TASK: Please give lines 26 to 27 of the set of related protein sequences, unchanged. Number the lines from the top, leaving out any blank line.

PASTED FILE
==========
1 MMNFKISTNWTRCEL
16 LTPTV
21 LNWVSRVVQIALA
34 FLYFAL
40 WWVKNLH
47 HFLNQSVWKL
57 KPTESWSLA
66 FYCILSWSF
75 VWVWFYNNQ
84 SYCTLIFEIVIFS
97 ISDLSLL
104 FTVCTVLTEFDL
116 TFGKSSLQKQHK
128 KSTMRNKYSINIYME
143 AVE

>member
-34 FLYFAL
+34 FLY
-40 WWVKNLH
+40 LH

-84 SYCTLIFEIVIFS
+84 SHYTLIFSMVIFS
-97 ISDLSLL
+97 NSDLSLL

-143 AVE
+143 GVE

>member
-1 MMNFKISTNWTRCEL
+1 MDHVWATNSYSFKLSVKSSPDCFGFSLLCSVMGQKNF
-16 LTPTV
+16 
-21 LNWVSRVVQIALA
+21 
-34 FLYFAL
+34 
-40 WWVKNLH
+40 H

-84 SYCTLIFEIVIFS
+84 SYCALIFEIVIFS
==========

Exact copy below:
+143 GVE

>member